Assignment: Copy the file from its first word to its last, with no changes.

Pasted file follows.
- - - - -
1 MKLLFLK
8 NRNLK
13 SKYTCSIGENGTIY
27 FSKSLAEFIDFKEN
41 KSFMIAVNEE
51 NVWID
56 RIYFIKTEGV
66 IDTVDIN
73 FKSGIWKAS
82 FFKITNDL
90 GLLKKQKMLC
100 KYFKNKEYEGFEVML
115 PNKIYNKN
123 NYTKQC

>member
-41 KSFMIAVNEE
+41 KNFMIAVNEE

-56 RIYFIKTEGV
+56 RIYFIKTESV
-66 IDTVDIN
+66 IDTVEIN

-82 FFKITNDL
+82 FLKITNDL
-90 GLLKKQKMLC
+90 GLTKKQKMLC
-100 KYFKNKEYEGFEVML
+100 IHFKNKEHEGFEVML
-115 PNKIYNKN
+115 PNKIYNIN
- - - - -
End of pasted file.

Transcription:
1 MKLLFLK
8 NRNLK
13 SKYTCSIGENGTIY
27 FSKSLAEFIDFKEN
41 KSFMIAVNEE
51 NVWID
56 RIYFIKTEGV
66 IDTVDIN
73 FKSGIWKAS
82 FFKITNDL
90 GLLKKQKMLC
100 KYFKNKEYEGFEVML
115 PNKIYNKN
123 NYTKQC

>member
-41 KSFMIAVNEE
+41 KNFMIAVNEE

-56 RIYFIKTEGV
+56 RIYFIKTESV
-66 IDTVDIN
+66 IDTVEIN

-82 FFKITNDL
+82 FLKITNDL
-90 GLLKKQKMLC
+90 GLTKKQKMLC
-100 KYFKNKEYEGFEVML
+100 IHFKNKEHEGFEVML
-115 PNKIYNKN
+115 PNKIYNIN